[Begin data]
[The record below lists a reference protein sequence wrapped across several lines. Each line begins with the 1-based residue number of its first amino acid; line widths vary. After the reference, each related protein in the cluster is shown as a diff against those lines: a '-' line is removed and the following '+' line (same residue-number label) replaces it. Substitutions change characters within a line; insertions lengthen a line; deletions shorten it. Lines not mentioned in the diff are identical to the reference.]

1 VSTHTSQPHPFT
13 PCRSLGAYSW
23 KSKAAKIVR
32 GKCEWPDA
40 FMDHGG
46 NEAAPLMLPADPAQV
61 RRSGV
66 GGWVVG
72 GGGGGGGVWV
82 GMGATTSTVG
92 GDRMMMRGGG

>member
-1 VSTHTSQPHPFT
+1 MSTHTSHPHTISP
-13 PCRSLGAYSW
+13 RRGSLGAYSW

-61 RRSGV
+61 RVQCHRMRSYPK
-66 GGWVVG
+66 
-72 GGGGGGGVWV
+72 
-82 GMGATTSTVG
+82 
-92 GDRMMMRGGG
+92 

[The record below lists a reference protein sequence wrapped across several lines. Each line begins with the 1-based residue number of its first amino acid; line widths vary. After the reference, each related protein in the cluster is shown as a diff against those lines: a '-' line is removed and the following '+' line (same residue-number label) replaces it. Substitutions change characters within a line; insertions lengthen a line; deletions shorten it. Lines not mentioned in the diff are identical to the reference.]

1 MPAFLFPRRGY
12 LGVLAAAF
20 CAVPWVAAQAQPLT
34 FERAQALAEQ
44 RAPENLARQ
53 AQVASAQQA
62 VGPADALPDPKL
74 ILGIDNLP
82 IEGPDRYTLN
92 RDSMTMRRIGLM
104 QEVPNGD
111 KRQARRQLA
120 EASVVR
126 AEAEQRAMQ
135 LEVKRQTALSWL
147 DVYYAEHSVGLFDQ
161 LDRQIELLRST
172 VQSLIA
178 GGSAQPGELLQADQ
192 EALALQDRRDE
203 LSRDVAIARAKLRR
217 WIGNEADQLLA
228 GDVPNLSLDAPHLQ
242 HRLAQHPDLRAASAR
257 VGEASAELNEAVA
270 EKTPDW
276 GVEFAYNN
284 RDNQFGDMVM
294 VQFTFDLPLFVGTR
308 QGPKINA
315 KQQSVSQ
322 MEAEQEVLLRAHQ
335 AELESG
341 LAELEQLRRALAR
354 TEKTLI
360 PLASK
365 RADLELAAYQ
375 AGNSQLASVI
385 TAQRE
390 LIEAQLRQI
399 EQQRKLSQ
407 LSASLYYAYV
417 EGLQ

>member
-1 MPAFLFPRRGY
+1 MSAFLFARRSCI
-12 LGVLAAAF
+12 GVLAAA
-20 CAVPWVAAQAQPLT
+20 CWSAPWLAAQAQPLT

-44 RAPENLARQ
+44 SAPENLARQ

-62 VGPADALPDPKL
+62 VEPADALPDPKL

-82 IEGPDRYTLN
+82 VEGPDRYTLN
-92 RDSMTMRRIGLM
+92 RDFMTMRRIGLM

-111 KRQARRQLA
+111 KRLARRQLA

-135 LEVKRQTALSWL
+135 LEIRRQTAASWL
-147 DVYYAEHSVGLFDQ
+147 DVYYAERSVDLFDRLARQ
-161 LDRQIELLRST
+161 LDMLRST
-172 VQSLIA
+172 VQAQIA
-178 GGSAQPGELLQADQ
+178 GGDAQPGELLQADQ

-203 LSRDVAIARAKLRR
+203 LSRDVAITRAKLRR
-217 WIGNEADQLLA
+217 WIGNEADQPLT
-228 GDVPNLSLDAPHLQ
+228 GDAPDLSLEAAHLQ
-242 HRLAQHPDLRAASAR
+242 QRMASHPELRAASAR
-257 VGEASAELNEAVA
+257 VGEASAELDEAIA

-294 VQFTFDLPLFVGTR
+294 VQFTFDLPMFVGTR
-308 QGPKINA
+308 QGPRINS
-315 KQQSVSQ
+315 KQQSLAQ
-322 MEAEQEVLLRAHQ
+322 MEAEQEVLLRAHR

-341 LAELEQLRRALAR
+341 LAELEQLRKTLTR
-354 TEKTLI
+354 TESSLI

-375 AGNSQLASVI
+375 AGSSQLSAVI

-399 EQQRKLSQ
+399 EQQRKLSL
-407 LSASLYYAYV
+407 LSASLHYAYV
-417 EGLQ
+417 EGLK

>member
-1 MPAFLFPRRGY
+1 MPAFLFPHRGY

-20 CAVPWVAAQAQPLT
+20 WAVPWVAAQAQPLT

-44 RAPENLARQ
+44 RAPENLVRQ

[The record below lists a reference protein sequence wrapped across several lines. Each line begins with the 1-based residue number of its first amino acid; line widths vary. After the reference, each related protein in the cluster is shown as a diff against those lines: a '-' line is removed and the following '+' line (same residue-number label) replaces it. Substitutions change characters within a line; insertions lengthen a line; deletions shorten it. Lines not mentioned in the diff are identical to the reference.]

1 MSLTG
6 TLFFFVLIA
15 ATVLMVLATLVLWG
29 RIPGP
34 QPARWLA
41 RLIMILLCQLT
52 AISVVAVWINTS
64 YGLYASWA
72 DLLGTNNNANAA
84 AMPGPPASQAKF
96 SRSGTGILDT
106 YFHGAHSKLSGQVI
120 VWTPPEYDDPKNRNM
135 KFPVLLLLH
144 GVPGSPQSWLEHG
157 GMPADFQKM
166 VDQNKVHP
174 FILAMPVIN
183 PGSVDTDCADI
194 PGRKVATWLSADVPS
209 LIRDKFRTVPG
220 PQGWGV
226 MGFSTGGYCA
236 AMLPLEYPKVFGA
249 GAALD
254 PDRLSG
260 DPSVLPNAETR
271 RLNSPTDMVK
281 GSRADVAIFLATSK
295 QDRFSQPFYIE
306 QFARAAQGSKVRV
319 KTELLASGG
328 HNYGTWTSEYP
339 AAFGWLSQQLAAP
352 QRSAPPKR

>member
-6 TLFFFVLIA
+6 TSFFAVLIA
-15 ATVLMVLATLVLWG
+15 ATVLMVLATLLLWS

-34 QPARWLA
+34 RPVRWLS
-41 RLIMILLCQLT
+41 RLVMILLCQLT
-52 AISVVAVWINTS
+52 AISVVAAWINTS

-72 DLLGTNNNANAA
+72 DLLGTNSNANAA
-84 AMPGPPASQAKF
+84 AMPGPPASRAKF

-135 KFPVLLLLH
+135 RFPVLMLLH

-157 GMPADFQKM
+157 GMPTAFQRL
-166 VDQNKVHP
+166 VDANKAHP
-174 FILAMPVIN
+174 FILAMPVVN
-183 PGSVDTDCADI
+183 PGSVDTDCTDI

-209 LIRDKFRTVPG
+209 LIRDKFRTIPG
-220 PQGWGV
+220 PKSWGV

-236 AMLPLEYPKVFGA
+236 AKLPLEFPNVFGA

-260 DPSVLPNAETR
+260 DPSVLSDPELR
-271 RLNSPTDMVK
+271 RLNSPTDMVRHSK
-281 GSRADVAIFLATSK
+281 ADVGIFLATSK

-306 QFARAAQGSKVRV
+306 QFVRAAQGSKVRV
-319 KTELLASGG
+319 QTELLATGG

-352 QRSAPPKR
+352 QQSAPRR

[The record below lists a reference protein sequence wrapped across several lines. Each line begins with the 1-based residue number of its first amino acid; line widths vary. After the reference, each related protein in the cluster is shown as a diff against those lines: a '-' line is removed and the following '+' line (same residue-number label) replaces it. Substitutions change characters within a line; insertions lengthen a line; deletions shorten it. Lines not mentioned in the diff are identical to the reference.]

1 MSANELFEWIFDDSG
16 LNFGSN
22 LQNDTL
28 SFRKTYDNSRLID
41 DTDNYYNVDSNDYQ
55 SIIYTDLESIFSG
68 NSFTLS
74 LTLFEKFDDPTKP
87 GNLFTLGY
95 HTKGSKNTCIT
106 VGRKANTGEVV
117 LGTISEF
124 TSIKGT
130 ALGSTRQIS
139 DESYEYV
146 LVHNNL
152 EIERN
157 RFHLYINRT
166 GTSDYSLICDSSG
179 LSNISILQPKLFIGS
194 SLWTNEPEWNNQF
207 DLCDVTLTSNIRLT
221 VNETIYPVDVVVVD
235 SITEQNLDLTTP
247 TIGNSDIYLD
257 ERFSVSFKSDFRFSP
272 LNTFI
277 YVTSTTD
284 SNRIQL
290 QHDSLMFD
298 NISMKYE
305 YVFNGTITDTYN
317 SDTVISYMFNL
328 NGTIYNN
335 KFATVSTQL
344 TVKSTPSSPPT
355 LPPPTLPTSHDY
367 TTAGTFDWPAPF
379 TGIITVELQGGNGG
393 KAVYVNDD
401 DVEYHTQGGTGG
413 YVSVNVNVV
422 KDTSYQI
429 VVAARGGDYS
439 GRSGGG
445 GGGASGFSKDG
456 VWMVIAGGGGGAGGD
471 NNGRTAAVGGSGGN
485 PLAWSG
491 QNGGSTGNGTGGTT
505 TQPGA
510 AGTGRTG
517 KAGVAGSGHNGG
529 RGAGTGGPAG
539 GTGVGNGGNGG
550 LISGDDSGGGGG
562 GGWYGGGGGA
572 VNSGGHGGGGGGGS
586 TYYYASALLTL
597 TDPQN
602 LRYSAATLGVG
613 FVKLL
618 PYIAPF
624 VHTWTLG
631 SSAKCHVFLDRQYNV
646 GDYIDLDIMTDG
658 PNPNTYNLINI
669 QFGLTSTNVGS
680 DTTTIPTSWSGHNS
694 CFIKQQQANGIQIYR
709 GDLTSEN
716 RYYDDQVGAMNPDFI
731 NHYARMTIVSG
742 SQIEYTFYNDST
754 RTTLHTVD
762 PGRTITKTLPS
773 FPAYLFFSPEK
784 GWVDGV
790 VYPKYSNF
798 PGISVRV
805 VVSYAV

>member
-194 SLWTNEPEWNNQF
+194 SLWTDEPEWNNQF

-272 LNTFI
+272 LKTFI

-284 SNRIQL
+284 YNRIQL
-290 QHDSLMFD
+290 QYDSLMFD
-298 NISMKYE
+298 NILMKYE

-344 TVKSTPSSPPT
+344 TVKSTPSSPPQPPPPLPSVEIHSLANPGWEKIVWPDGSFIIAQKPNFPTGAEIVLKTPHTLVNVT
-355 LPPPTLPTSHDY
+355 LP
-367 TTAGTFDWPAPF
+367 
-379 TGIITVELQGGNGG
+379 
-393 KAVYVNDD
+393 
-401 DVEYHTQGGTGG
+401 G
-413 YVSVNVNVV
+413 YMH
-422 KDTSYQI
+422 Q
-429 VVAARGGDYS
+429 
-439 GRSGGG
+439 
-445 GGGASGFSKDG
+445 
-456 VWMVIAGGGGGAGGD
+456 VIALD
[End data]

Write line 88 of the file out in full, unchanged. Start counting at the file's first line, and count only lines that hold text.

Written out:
+111 KRLARRQLA